• Look for passion and a deep desire to learn. Don’t get stuck making hiring decisions based only on factors like work history or education. Instead, look for evidence of adaptability, passion, and self-development. How well does the candidate adjust to new situations, take responsibility for ongoing education, or take on challenging projects that will test their skills and capabilities?

    Further, look for signs that a candidate can learn to be comfortable with discomfort. How will they operate on a team that might challenge their assumptions or disagree with their ideas?

  • Resist back-channeling hires. A 2017 study by LinkedIn found that 70% of new hires found jobs at companies where they had an existing connection. This is natural, of course, as it’s the path of least resistance for hiring managers who are faced with an overwhelming stack of resumes or portfolios to consider. Yet this kind of “hire-who-you-know” strategy can have unintended consequences, including limiting team diversity (particularly in smaller companies). To hire for greater diversity in #contentmarketing, don’t base decisions only on factors like work history or education. Instead, look for evidence of the candidate’s adaptability, passion, and self-development, says @clare_mcd, via @CMIContent Click To Tweet

    Yes, hiring someone who knows someone can be useful, particularly when they come through a trusted referral. But ask yourself whether these back-channel hires are supporting the diverse thinking that will benefit your team or just increasing the effects of group think? And if the latter, how can you expand your recruiting efforts to support greater diversity?

  • Expand the diversity of your candidate pool. A fascinating 2016 study by Harvard Business Review looked at hiring in academic settings, specifically investigating how the composition of the “finalists” list can affect hiring outcomes. It found that when a finalist pool of four applicants included just one woman, that woman would not be hired. Rather than introduce an opportunity to increase diversity, it accentuated that the woman was different from other candidates, which drove them, ultimately, to decide to maintain the status quo.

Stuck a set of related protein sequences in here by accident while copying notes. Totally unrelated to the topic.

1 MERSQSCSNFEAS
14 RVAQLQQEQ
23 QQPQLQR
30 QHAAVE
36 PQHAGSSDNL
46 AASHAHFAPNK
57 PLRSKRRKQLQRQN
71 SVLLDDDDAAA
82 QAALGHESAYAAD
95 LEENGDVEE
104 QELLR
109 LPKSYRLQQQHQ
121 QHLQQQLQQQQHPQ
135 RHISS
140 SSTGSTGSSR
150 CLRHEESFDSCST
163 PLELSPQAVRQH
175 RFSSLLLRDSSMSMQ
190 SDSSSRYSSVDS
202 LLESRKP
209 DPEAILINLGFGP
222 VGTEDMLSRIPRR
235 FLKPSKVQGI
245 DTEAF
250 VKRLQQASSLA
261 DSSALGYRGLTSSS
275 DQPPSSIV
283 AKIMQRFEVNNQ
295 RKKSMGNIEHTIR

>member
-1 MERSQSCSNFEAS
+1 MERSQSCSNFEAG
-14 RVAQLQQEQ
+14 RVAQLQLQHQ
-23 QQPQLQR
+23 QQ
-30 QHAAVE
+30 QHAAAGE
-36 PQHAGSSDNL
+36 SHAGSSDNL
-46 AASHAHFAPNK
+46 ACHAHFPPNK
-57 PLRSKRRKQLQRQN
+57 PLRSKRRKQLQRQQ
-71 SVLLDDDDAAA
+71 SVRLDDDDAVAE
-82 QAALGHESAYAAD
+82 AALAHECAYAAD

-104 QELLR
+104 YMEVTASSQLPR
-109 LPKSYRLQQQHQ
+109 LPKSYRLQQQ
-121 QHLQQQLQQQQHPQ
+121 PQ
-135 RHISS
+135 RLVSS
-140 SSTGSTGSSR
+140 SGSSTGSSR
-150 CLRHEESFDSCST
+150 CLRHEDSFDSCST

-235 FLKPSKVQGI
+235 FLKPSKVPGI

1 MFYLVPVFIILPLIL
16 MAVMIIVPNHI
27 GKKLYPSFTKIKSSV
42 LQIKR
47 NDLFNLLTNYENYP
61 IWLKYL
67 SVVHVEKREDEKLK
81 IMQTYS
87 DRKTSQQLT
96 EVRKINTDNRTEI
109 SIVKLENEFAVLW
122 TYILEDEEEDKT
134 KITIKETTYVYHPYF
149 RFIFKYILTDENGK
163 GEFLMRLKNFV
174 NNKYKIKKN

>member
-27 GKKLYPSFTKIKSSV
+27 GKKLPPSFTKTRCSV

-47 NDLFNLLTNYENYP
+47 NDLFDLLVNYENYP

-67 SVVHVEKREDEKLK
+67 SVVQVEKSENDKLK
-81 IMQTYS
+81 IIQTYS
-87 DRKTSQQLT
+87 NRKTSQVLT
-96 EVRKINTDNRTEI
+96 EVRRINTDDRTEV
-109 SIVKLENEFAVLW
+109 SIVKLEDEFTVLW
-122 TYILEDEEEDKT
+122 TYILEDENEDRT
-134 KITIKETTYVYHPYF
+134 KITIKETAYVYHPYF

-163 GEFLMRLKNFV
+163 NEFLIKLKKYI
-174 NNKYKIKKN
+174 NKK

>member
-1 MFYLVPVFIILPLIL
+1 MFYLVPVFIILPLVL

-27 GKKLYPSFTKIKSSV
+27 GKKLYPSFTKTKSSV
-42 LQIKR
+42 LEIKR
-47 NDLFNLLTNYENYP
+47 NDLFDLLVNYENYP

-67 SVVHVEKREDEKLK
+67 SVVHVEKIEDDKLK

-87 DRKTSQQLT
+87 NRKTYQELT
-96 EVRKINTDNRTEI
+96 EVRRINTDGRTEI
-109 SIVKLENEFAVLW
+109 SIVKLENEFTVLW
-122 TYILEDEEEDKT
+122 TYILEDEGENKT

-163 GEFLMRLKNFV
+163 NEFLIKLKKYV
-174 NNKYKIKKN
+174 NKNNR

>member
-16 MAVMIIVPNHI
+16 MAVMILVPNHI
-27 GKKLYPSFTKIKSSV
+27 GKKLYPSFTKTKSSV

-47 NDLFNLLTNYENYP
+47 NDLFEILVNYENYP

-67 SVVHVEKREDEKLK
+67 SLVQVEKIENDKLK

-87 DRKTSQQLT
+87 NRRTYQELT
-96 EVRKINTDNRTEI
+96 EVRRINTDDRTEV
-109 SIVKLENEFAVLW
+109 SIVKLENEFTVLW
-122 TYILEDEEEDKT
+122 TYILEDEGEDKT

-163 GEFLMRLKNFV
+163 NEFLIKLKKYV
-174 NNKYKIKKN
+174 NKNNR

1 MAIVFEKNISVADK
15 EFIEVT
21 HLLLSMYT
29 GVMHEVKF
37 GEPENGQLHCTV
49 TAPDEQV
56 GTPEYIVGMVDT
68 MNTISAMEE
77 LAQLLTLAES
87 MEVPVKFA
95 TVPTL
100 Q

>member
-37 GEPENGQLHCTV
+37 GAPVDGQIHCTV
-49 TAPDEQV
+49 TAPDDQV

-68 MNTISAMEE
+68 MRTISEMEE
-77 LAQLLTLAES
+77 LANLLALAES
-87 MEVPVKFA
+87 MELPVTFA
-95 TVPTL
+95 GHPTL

When hiring with an eye toward building a more diverse team, this effect should be top of mind. Does your finalist pool include just one token diverse candidate or is it a balance that reflects a genuine desire to incorporate diverse ideas and experiences into your team dynamics?

  • Approach diversity through external partnerships, too. Don’t stop at just the composition of your internal team members; look at the content professionals you’re contracting as photographers, designers, writers, programmers, and other areas, as well as the influencers and other partners with whom you collaborate. How can you do a better job diversifying your network of independent talent? Don’t expect the right mix of candidates to come to you. You need to put in the time to develop these relationships.

Embrace friction as part and parcel to an effective creative process

It’s important that content teams become more aware and open to the valuable role creative abrasion can play in our work. Though disagreement in the workplace is often seen more rude than healthy, Liane Davey, co-founder of 3COze Inc. and author of You First: Inspire Your Team to Grow Up, Get Along, and Get Stuff Done, pointed out in HBR that doesn’t have to be the case: “Conflict is uncomfortable, but it is the source of true innovation, and also a critical process in identifying and mitigating risks,” she says.

Ensure your team members understand that disagreement, discussions, and conflicting ideas are beneficial to content creativity, and that abrasion will be both accepted and supported as part of your team dynamic.

Want to share your thoughts on this article or suggest additional ideas? Email us at [email protected].